April 23 – September 2, 1994
→ CCS Bard Galleries
Hessel Collection Exhibitions, Major Exhibitions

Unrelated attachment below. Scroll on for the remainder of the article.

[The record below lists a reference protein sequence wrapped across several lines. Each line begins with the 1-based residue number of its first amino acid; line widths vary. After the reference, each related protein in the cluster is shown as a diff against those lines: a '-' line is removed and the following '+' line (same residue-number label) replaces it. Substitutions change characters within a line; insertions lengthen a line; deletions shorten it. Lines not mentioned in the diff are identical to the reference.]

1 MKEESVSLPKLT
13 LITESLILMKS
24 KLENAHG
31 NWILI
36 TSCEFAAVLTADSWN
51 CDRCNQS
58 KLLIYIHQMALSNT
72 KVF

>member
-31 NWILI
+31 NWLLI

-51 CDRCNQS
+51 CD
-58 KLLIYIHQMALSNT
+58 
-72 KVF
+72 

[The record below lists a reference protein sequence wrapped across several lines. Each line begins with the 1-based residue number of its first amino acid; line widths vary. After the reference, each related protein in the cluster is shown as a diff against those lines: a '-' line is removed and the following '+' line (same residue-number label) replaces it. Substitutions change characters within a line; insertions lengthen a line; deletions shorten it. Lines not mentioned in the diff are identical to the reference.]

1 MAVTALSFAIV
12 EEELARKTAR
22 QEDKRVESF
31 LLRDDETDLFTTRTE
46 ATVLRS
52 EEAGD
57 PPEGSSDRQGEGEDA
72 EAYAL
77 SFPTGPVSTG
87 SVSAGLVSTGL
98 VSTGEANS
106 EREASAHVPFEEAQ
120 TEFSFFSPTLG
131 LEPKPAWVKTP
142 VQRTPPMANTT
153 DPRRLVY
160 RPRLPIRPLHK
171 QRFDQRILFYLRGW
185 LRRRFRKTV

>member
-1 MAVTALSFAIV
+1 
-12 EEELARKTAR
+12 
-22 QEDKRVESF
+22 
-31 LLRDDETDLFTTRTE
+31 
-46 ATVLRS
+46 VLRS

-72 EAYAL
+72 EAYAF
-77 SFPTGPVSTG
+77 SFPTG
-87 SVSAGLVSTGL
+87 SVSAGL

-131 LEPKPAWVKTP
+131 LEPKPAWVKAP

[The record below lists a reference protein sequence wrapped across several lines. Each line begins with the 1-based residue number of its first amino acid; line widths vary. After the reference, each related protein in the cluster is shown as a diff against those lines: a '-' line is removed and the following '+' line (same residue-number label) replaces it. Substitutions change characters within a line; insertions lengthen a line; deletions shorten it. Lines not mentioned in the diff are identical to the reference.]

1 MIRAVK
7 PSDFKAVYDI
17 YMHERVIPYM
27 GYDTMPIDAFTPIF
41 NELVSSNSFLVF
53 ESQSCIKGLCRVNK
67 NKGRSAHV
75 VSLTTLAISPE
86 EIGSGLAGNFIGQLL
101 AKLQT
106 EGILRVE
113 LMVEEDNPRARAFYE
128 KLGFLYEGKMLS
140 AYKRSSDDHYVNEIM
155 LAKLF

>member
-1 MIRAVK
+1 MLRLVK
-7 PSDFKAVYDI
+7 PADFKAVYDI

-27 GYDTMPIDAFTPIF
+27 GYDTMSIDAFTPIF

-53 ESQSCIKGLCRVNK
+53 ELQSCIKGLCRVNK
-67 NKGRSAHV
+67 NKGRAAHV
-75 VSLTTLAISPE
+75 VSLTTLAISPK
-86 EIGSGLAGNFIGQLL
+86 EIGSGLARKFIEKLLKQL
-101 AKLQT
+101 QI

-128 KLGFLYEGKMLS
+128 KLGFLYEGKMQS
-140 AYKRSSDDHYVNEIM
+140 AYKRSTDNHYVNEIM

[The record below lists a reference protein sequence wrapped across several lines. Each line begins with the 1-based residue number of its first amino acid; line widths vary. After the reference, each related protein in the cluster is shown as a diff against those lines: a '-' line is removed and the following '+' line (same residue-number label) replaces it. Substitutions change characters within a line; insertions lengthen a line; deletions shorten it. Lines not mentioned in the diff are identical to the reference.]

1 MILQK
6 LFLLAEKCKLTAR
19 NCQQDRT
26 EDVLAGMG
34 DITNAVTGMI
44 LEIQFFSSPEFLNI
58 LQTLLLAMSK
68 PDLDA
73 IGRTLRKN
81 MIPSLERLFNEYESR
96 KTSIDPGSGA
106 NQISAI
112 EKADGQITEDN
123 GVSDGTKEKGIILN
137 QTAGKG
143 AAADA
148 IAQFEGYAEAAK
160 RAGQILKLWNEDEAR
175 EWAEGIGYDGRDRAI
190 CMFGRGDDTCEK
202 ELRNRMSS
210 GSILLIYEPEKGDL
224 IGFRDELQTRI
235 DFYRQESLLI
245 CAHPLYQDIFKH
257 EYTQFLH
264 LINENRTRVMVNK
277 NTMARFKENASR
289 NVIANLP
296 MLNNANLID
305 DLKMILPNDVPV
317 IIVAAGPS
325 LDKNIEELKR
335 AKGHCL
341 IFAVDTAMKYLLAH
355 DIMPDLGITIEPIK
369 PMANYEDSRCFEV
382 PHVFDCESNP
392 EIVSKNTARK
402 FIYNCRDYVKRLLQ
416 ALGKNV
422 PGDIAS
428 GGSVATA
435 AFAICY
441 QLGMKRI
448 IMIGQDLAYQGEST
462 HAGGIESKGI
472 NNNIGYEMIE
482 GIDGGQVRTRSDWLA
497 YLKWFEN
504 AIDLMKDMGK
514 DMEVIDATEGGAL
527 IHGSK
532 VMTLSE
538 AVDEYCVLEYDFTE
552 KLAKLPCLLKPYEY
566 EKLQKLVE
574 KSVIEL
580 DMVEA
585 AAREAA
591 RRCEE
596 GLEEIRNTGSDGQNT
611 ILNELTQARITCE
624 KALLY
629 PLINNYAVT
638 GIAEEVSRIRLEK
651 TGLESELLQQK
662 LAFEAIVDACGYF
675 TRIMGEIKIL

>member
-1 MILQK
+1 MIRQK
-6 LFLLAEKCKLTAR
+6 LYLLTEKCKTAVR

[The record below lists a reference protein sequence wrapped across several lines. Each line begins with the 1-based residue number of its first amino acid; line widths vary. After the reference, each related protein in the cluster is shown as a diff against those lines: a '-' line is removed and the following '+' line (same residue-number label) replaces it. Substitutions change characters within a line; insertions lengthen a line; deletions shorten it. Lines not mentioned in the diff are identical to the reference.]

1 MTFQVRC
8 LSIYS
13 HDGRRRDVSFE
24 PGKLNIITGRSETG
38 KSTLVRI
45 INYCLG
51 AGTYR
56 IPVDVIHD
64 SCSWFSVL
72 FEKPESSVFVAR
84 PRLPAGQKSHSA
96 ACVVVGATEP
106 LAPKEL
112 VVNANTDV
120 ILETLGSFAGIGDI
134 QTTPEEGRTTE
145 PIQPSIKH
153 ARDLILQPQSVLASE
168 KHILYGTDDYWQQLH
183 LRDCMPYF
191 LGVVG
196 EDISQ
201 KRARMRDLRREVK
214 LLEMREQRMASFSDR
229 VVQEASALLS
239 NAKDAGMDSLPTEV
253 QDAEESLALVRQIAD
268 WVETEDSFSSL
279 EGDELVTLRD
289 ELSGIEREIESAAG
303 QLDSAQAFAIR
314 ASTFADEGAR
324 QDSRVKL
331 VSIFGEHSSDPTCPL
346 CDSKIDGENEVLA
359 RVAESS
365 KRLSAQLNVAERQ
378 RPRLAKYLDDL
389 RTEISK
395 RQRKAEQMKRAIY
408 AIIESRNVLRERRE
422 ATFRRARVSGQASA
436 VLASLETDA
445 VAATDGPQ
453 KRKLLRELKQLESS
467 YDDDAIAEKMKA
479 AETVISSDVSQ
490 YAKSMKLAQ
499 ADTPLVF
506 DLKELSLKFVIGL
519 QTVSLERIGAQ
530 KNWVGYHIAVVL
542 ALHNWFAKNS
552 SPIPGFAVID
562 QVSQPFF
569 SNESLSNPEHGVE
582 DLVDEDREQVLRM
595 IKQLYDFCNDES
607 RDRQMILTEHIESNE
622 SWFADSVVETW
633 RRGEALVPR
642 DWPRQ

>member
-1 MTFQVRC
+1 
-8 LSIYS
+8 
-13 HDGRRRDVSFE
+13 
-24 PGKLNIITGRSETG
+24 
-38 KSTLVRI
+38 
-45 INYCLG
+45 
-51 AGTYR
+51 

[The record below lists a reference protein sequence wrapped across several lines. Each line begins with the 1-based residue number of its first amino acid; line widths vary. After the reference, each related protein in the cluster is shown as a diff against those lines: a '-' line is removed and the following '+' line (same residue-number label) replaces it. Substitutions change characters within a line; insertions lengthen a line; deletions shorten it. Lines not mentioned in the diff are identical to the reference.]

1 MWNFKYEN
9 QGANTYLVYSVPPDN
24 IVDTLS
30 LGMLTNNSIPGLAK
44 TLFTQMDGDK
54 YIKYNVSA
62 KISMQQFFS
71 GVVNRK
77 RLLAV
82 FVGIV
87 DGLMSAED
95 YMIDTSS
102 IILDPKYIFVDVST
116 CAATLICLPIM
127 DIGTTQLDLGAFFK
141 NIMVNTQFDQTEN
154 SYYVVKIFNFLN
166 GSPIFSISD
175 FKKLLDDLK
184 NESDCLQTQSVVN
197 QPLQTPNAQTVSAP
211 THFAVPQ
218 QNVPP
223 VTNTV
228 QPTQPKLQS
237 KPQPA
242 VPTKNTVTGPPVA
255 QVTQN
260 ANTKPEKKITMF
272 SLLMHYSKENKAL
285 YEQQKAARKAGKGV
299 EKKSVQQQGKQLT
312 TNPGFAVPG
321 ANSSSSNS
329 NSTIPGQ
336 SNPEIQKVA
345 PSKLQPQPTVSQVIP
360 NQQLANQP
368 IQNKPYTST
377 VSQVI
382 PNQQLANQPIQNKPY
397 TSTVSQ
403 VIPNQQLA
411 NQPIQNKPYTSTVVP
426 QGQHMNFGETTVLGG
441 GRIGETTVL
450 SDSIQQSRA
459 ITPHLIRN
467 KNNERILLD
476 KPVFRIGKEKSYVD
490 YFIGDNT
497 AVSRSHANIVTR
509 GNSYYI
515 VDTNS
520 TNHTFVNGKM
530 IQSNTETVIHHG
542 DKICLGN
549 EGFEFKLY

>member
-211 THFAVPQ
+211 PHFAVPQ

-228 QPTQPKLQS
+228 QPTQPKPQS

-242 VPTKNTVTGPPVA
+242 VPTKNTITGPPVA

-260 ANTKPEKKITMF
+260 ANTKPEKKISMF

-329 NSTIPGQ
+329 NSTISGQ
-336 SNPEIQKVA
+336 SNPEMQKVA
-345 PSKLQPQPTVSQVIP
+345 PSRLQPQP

Exhibited investigated different approaches to making exhibitions, and the ways in which particular exhibition contexts seek to ascribe value, meaning and aura to works. The exhibition took a single work as its focus, Thomas Struth’s work Louvre IV (1989). Louvre IV engages issues of the private and the public, the museum context, and the notion of audience. As a work which itself represents a moment when a certain kind of museum context was created, Louvre IV operated as the main agent of discussion and a negotiator of meanings in the exhibition. The exhibition consisted of six rooms: a room where works are curated on the premise of a visual semblance; an alphabetical room where a segment of the Rivendell Collection was presented in alphabetical order of the artists names; a collector’s room; a Nineteenth Century Salon installation ; a restrained white cube gallery; and finally a contextual room where work was treated as a fact for investigation. Exhibited brought the Rivendell Collection of Late-Twentieth Century Art, modes of exhibition practice and the galleries of the Center for Curatorial Studies into a collision in an effort to “denaturalize” the agreements between works, exhibition spaces, and social, political, and aesthetic contexts.